Sunday saw the recording of the musical score for The Last Bookshop.
Our composer, Owen Hewson, has been busy writing it for months, following each step of the production along the way. And I must say he’s done a tremendous job. The soundtrack is just so full and intricate, I can’t wait for people to hear it.
We assembled in the depths of rural Kent, where Barney very kindly allowed us to make use of his shed. It is a veritable TARDIS of a structure, concealing within it not rakes and lawnmowers, but a recording studio.
A more quirky and characterful space we couldn’t have wished for. I would take its rustic eccentricity over a swish London-based audio bunker any day. If the music for The Last Bookshop was to be recorded anywhere, I’m glad it was here.
A hot-off-the-press cut of the film was projected onto the wall for the musicians to accompany. And, as I sat there in the studio manning the projector, I got to watch the visuals alongside the live music itself for the very first time. The energy of the live performance really started to complete the edit, as Dan and Barney sat on the other side of sound proof glass feeding it into a computer, and trying to keep the digital gremlins at bay.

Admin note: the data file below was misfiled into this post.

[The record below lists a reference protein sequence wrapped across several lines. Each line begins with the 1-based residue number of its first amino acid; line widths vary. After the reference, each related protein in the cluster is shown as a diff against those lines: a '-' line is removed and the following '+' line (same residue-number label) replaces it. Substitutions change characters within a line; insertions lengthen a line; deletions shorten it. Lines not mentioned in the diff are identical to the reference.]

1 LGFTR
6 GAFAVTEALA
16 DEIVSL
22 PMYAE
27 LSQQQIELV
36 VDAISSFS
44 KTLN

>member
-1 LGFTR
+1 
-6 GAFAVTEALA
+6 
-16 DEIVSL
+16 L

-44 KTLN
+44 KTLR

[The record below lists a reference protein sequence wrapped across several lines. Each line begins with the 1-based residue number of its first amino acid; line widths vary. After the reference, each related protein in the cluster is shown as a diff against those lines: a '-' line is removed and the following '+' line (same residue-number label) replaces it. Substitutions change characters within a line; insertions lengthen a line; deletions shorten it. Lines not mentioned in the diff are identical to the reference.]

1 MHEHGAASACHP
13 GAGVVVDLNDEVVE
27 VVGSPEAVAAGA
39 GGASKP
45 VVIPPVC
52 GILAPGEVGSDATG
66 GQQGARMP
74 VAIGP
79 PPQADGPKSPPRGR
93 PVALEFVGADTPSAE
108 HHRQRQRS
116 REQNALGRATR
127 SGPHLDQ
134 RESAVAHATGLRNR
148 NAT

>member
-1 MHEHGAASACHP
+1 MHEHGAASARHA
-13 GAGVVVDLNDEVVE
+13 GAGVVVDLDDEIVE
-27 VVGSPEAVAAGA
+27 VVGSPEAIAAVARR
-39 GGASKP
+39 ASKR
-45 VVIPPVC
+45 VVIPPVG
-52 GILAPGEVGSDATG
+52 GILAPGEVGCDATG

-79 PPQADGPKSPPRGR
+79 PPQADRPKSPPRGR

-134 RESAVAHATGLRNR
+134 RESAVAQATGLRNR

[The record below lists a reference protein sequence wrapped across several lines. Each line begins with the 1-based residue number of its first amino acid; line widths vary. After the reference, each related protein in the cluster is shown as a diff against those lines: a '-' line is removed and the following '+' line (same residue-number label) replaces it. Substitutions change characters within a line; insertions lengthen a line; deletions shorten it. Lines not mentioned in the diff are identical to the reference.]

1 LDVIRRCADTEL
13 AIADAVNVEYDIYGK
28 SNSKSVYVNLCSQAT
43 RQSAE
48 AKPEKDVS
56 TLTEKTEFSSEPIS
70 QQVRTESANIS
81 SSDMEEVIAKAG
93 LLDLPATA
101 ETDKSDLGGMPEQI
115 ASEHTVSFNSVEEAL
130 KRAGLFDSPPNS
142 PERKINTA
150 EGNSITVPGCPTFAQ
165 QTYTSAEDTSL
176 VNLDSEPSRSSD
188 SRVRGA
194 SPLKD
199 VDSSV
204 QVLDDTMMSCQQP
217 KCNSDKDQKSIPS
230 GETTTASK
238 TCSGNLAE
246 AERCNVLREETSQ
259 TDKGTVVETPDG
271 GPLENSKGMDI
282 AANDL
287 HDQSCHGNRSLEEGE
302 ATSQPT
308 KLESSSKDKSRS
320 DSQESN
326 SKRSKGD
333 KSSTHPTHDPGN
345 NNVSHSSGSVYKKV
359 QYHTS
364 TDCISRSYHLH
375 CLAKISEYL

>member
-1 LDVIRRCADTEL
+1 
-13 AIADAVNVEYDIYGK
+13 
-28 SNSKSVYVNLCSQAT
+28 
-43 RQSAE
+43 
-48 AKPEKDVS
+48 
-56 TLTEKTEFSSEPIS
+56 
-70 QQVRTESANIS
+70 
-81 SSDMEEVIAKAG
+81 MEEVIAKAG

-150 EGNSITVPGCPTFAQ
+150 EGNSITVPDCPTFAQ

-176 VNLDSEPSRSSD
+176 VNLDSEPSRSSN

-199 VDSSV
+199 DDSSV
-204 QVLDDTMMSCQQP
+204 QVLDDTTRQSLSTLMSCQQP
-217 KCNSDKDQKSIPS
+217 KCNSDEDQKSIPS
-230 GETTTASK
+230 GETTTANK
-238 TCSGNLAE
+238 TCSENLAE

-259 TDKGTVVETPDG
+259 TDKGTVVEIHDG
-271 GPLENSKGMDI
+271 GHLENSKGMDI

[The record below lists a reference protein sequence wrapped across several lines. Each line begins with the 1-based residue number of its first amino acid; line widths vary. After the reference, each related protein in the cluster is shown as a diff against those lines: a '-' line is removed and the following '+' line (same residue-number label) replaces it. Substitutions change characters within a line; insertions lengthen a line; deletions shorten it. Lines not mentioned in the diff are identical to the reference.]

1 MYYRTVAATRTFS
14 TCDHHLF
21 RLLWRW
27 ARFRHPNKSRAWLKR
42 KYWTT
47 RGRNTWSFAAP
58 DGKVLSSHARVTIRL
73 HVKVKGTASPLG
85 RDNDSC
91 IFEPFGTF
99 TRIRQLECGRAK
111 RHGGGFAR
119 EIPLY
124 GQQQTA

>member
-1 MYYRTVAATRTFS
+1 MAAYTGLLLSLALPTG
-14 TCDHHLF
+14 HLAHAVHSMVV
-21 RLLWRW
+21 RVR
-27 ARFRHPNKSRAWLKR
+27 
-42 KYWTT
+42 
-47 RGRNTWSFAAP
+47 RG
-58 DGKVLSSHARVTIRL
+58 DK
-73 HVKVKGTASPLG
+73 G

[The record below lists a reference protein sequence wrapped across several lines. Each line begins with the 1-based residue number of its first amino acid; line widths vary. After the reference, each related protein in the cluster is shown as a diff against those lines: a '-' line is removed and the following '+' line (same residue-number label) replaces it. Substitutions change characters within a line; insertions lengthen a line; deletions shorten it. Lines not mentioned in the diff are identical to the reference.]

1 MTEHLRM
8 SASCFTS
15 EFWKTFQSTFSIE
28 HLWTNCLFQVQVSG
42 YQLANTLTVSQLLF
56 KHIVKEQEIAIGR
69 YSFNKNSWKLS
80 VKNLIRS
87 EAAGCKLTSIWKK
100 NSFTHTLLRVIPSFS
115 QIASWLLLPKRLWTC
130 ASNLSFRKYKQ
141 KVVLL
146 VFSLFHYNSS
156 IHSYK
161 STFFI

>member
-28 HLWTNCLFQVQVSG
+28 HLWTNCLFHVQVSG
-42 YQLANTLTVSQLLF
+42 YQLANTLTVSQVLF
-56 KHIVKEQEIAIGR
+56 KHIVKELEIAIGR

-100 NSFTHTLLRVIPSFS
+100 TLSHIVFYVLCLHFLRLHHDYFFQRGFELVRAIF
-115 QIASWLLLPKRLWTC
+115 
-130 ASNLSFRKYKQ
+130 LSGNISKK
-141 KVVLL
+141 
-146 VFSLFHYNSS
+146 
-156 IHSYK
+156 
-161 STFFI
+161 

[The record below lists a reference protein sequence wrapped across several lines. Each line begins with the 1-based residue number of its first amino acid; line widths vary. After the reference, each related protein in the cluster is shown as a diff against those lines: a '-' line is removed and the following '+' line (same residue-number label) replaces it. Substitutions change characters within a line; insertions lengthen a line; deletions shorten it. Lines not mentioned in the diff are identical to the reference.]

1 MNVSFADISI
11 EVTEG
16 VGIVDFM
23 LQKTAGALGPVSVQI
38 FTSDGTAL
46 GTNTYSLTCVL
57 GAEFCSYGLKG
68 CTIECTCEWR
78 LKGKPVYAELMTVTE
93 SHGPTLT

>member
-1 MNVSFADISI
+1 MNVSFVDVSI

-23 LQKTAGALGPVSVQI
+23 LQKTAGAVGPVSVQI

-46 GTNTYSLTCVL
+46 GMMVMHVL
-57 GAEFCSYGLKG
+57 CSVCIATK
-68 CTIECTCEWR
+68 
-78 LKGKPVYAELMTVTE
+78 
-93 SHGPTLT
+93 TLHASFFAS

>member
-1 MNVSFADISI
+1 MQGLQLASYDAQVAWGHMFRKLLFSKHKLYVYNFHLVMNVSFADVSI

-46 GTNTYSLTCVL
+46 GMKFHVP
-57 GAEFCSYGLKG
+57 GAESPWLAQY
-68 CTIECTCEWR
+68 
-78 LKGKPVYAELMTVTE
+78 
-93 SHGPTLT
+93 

In between takes, we could step out of the shed into the sunny fresh air and some of Kent’s finest scenery. As I sat on a bench, I had the rare pleasure of seeing a large mole burrowing up between my feet and shuffling away through the grass like something from a children’s story. How oddly appropriate, on a day in which we were busy conjuring up the storybookish atmosphere of this film.
And then it was back into the shed to get behind the microphones, fuelled by cakes, beer and fun size Mars bars. Having the film projection as a reference not only meant the musicians could get the timings spot on, but it also allowed for a little improvisation. And of course, we could all see that it fitted wonderfully.
So a huge thanks then to Barney for all his help and expertise, and to Owen for all his hard work in recent months. Thanks also to Aidan on accordion, Rosie on violin, and Thom on trombone. Splendid company, and a welcome addition to the production. I feel lucky to have them providing the soundtrack, and I hope you all enjoy the noises they make.
We ended the day with a pint of Kentish ale, safe in the knowledge that an excellent session of recording was in the can. Days rarely come more satisfying.